Mammals of Hawaii Week: Pantropical Spotted Dolphin (Stenella attenuata)
Today we continue our look at the mammals of U.S. President-Elect Obama’s home state, Hawaii.
While Hawaii is rather short on native land mammals, it enjoys an abundance of native marine mammals. One of these is the pantropical spotted dolphin, which is found in all of the oceans in the world between 40ºN and 40ºS. As its name broadcasts, it’s characterized by its light-on-dark and dark-on-light spots, which increase with age.
You probably remember the public discussions and movements about dolphins and tuna fishing from the 1980s and early 1990s. The pantropical spotted dolphin is the species that was most affected by the tuna industry. You see, these dolphins have a close relationship—a loyalty almost—with yellowfin tuna. Before the 1950s, tuna had to be caught one at a time. Then advances in net technology made it possible to catch them in a big net called a purse seine. The best way to do this was to find their dolphin friends, who have to surface to breathe (unlike tuna, which are fish).
The idea was to catch the dolphins and tuna together, then release the dolphins, but catching the tuna was the priority, not saving the dolphins. The number of dolphins “accidentally” killed by tuna fishing since the 1950s is more than three times the number of whales killed—on purpose—by the commercial whaling industry in all of the 20th century.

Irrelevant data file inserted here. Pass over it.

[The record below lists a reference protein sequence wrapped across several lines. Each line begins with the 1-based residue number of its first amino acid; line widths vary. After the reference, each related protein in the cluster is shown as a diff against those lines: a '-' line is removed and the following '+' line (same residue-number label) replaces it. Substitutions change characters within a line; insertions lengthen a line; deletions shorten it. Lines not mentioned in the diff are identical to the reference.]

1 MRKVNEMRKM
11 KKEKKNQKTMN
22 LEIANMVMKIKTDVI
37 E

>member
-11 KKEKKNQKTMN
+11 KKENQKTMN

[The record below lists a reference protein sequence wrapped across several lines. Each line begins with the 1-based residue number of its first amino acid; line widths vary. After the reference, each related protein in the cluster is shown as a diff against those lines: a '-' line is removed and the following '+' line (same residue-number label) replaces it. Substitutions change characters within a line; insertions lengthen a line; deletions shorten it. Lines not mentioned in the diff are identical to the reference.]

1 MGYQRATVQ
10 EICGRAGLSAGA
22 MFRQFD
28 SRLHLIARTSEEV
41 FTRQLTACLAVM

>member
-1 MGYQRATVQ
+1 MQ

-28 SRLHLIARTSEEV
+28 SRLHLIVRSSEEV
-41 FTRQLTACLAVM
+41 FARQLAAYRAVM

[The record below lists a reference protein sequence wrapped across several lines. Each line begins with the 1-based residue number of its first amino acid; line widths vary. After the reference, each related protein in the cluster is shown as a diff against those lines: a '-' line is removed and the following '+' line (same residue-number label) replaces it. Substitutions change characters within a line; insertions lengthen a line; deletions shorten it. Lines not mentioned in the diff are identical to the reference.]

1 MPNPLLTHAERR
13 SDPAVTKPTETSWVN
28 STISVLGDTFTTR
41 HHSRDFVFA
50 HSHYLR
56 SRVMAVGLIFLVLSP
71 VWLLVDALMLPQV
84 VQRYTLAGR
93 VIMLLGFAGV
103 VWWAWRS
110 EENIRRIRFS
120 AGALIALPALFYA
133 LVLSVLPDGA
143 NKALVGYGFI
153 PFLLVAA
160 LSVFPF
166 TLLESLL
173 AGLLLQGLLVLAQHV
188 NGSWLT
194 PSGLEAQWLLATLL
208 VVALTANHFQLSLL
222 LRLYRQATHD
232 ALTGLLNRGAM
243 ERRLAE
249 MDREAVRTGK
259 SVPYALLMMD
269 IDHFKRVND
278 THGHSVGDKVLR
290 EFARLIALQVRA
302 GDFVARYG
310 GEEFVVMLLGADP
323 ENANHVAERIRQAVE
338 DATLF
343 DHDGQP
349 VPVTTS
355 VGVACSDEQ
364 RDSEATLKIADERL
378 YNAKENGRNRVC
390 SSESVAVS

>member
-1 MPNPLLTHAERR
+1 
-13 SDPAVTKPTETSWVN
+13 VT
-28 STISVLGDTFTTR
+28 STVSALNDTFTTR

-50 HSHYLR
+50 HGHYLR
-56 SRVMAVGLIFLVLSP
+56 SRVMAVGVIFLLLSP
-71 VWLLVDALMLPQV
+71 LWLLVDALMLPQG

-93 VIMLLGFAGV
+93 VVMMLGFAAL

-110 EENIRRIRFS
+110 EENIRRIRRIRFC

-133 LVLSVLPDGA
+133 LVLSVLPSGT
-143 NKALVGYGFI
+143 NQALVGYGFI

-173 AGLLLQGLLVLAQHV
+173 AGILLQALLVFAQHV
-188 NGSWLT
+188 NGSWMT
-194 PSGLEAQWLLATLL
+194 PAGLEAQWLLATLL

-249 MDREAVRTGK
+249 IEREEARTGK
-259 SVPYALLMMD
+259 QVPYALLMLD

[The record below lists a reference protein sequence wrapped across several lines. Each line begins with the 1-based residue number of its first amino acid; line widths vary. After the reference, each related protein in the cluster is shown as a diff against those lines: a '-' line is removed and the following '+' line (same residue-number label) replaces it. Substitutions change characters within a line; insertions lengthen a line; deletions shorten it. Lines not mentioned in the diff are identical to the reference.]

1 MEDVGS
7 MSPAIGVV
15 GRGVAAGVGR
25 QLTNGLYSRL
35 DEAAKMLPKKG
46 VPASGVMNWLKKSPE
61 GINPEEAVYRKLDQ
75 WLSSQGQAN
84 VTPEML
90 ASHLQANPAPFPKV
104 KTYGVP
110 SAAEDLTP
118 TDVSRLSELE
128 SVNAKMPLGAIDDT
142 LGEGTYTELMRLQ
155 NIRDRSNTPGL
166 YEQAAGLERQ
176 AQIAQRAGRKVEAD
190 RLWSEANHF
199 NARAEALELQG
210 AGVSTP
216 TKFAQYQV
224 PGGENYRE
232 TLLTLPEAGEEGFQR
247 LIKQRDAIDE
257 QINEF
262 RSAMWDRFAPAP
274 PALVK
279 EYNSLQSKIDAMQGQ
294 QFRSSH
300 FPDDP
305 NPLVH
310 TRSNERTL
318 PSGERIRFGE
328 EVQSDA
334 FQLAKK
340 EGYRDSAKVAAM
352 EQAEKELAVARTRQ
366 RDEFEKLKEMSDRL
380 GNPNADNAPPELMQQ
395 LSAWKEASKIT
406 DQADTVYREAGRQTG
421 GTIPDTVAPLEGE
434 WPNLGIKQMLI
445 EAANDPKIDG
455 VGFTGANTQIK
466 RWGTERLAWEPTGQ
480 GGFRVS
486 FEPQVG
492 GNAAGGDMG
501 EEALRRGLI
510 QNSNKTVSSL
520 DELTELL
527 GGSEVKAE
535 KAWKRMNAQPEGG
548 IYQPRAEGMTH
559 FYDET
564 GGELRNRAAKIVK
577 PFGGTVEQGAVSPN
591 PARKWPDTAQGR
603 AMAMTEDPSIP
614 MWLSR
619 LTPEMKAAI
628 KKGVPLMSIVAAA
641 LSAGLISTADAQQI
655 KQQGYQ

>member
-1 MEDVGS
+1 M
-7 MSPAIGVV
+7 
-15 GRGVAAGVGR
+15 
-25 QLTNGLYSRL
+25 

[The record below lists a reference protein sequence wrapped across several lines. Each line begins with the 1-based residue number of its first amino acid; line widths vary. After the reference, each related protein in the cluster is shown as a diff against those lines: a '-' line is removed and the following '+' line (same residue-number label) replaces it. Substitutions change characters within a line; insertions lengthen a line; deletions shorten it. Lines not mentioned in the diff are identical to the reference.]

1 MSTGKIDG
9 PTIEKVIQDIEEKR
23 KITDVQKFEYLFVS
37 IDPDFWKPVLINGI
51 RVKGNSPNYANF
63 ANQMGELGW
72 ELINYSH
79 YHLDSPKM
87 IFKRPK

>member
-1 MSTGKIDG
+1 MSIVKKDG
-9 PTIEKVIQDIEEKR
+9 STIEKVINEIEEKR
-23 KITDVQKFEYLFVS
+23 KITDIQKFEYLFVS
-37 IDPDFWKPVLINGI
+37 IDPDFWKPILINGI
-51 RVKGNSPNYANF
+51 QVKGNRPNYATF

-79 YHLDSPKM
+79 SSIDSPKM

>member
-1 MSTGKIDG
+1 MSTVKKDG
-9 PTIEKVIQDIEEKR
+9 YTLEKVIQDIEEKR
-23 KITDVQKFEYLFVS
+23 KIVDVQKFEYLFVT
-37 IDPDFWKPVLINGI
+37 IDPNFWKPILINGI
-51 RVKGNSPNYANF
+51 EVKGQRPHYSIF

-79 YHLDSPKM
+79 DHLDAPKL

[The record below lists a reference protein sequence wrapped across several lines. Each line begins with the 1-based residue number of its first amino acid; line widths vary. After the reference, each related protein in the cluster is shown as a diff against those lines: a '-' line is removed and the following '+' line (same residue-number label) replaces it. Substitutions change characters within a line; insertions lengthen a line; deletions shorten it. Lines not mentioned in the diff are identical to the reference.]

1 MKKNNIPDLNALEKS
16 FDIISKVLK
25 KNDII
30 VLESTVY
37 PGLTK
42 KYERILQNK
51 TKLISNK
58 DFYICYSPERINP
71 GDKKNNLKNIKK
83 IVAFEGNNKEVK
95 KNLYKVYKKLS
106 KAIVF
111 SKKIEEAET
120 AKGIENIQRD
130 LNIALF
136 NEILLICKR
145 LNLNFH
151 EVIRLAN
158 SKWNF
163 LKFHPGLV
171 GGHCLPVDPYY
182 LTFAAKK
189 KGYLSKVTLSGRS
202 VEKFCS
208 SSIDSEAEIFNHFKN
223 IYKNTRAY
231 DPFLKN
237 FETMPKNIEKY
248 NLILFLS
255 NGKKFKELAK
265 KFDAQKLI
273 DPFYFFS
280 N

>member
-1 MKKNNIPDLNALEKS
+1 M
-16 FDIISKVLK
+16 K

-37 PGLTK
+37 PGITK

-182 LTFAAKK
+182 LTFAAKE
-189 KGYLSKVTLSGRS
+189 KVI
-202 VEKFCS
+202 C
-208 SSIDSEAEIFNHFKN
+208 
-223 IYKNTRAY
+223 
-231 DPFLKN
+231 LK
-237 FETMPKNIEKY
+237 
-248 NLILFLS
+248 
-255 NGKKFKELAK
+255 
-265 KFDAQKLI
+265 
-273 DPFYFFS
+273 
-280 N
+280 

Dolphins, the quintessential charismatic megafauna, were able to rally the support of the public, and a series of regulations, organizations, boycotts, and laws have brought the number of dolphins killed way, way down. Despite the Bush administration’s efforts to undermine the integrity of the Dolphin-Safe Tuna label, it’s now easy, in the U.S. and many other countries, to buy tuna caught without killing dolphins. (If your tuna doesn’t say dolphin-safe, it probably isn’t, so shop on the safe side.)
Unfortunately, the pantropical spotted dolphin has yet to recover from the years of dolphin-dangerous tuna fishing, and the IUCN calls it conservation-dependent. Here’s hoping Barack Obama will help protect his fellow native Hawaiians.
From NOAA: a good, brief primer on the tuna/dolphin issue.